About Air and Water

Thursday, July 10, 2014

Report on Capacity Model

http://s3.amazonaws.com/static.texastribune.org/media/documents/2014-01-31_-_Brattle_Report_on_Economically_Optimal_Reserve_Margin_in_ERCOT.pdf

Energy Market Overhaul


 

The Brief: Rift Opens Between Oil, Electric Interests on Market Overhaul

 
          by John Reynolds,   The Texas Tribune    i
       
http://www.texastribune.org/2014/01/09/brief/

The Big Conversation

The Public Utility Commission's proposed changes to the electric market gained a powerful detractor in recent days: the Texas Oil and Gas Association, the state's oldest and largest petroleum organization.
As reported by the Tribune's Jim Malewitz, TXOGA sent a letter to the PUC last week saying it opposed creating a capacity market "that would pay electricity providers billions of dollars to maintain excess generating capacity." The move also opens a rift between the influential petroleum group and the electric utility industry, which backs the capacity market model.
TXOGA asserted in its letter that the PUC did not have the authority to embark on a market redesign and that a capacity market would not work as intended. Instead, more efforts should be made to take advantage of "smart grid" technology, TXOGA argued.

Thursday, June 19, 2014

Texas Among Nation's Worst Water Polluters

Texas Among Nation's Worst Water Polluters

Texas is the second-biggest water polluter in the country, in terms of pounds released, according a new report. But when the toxicity of the pollution is factored in, Texas jumps to the top of the list — and it’s not even close.

Texas polluters released about 16.5 million pounds of toxic chemicals into waterways in 2012, second only to Indiana, according to a report released Thursday by Environment Texas, an environmental advocacy group based in Austin.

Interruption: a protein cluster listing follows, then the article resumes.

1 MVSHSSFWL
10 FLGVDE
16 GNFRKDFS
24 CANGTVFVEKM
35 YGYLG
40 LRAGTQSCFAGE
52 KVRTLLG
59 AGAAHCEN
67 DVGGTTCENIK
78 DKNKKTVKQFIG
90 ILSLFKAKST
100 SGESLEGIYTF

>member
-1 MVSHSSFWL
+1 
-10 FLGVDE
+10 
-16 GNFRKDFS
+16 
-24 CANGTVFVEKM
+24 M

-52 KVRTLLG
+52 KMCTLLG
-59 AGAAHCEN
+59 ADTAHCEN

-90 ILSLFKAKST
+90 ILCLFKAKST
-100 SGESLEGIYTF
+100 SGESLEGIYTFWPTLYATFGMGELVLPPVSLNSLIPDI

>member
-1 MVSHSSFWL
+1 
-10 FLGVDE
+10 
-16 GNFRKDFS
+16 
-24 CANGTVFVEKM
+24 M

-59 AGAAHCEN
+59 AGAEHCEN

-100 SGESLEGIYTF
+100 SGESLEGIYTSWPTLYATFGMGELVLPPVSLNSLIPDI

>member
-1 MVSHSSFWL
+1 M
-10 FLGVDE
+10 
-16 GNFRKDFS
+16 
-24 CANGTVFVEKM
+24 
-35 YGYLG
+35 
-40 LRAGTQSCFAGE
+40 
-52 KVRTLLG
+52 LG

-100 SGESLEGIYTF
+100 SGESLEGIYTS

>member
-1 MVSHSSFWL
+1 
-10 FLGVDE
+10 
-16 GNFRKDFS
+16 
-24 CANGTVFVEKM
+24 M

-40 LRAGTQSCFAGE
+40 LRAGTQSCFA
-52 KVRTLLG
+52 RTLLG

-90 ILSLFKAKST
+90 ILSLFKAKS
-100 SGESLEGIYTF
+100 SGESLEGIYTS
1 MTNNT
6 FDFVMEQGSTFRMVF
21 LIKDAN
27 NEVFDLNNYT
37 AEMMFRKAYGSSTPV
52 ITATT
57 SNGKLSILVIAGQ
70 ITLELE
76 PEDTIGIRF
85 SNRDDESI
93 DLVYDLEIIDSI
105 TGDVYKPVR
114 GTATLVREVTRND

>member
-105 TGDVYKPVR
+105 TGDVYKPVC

And in terms of a measurement that compares pollutants according to how toxic they are, Texas is without rival. According to the report, Texas produced 34 million “toxicity-weighted pounds” in 2012 — 30 times more than the next state, and more than double the rest of the country combined. Almost all of that toxicity comes from one source: the Dow Chemical Company plant in Freeport.

“You can slice your Texas toast either way and it comes up toxic,” said John Rumpler, one of the authors. “We can do it [by weighted toxicity], and Texas comes up among the worst. Or we can just do it by straight-up volume, purely pounds of toxic chemicals dumped into rivers, and Texas still comes up one of the worst.”

The report is based on data self-reported by polluters to the Environmental Protection Agency. The EPA only requires this information from certain industrial facilities, which leaves out other sources of toxic pollution, including oil and gas drilling, the report notes. 

The Dow plant wasn't among the top 50 facilities in 2012 in terms of total pollution. But its chemical runoff, which flows into the Brazos river and the Gulf of Mexico, included 3 pounds of dioxin, an extremely toxic chemical that can cause reproductive and developmental problems, immune system damage, and cancer. According to the EPA's guidelines, that's equivalent to 33.4 million toxicity-weighted pounds. 

A Dow spokeswoman acknowledged that the facility had released 3 pounds of dioxin, but disputed the EPA's toxicity measurement.

"Our water emissions are closely monitored and reported and we are in compliance with all state and federal permits," the spokeswoman, Trish Thompson, said in an email.